Irvine, Calif., Feb. 17, 2020 — An interdisciplinary team of biologists and mathematicians at the University of California, Irvine has developed a new tool to help decipher the language cells use to communicate with one another. In a paper published today in Nature Communications, the researchers introduce CellChat, a computational platform that enables the decoding of signaling molecules that transmit information and commands between the cells that come together to form biological tissues and even entire organs.
UCLA researchers are the first to create a version of COVID-19 in mice that shows how the disease damages organs other than the lungs. Using their model, the scientists discovered that the SARS-CoV-2 virus can shut down energy production in cells of the heart, kidneys, spleen and other organs.
Four Rutgers professors have been named fellows of the American Association for the Advancement of Science (AAAS), an honor given to AAAS members by their peers. They join 485 other new AAAS fellows as a result of their scientifically or socially distinguished efforts to advance science or its applications. A virtual induction ceremony is scheduled for Feb. 13, 2021.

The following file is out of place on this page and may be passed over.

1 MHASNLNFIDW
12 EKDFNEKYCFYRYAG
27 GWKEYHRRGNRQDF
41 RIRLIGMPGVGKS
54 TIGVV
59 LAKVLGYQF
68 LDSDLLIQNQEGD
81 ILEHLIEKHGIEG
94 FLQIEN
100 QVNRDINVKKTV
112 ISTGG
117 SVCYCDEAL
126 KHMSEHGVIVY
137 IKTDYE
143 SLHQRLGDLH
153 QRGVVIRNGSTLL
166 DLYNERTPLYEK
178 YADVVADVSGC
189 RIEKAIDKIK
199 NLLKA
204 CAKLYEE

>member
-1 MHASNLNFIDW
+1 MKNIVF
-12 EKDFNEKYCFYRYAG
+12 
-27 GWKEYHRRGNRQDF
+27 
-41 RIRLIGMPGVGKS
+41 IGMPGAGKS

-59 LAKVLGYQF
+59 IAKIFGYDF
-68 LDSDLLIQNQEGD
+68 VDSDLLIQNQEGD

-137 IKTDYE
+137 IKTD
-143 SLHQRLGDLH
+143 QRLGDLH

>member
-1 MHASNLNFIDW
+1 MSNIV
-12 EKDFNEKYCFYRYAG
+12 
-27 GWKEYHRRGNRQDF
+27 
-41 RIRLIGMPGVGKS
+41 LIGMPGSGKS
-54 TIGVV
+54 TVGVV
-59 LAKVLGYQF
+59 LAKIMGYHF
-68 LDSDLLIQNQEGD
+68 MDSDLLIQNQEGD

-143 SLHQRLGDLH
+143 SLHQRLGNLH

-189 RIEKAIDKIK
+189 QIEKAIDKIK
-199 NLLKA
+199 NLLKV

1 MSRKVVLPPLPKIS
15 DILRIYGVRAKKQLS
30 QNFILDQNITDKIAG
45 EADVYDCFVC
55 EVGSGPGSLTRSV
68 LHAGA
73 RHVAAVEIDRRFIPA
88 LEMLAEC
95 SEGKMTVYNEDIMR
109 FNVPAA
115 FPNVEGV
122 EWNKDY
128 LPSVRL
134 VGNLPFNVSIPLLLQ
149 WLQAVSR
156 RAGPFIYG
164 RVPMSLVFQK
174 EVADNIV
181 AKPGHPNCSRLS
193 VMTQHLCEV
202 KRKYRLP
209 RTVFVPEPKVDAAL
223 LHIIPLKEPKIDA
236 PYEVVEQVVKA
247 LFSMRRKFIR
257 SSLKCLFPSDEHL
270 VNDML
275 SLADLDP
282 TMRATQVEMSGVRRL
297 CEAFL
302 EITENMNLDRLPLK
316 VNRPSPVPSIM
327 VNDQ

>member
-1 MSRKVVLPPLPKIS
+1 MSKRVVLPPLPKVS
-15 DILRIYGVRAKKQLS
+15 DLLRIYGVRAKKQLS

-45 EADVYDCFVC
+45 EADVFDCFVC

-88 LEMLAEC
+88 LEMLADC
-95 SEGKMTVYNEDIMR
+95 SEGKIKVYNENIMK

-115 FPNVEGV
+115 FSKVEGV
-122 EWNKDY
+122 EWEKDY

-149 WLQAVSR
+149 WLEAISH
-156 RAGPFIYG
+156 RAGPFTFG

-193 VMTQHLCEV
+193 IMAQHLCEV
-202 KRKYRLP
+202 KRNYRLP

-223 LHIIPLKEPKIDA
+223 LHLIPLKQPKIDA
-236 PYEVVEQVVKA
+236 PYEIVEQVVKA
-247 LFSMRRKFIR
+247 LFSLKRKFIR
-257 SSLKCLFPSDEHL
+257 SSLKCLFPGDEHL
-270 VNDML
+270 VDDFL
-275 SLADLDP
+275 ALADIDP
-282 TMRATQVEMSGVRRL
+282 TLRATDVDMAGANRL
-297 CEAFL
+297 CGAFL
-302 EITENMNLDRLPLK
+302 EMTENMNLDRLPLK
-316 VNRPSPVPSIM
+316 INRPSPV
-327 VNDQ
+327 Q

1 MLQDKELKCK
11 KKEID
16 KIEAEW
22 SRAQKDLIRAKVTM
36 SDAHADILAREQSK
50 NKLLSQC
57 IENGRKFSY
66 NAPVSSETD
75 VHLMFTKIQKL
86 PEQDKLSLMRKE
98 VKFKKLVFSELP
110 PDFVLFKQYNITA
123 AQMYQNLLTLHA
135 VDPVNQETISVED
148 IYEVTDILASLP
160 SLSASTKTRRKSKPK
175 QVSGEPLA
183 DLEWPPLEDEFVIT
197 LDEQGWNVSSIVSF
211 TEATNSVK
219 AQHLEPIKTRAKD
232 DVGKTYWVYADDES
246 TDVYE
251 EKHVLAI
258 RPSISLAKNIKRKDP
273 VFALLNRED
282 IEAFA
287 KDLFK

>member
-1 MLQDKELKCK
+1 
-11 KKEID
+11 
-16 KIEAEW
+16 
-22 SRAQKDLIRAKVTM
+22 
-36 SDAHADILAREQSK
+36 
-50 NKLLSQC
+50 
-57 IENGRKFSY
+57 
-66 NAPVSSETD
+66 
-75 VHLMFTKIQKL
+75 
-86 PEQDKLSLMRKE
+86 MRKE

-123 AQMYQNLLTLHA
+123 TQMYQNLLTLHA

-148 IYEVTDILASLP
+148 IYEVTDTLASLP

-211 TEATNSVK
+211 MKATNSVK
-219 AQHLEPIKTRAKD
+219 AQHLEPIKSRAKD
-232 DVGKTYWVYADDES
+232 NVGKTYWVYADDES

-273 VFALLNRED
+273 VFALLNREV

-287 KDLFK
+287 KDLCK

Engineers have invented a way to spray extremely thin wires made of a plant-based material that could be used in N95 mask filters, devices that harvest energy for electricity, and potentially the creation of human organs. The method involves spraying methylcellulose, a renewable plastic material derived from plant cellulose, on 3D-printed and other objects ranging from electronics to plants, according to a Rutgers-led study in the journal Materials Horizons.
Senior citizens who are not vitamin D deficient have a better chance of walking after hip fracture surgery, according to a Rutgers-led study. The findings in The American Journal of Clinical Nutrition suggest that vitamin D deficiency could limit mobility in older adults, said senior author Sue Shapses, a professor in the Department of Nutritional Sciences at the School of Environmental and Biological Sciences at Rutgers University–New Brunswick.
New Brunswick, N.J. (Jan. 29, 2020) – Nearly 30 years after scientists first showed that RNA molecules can act as biological catalysts, researchers at Rutgers have discovered how an important RNA enzyme works in unprecedented detail. The research, led by scientists…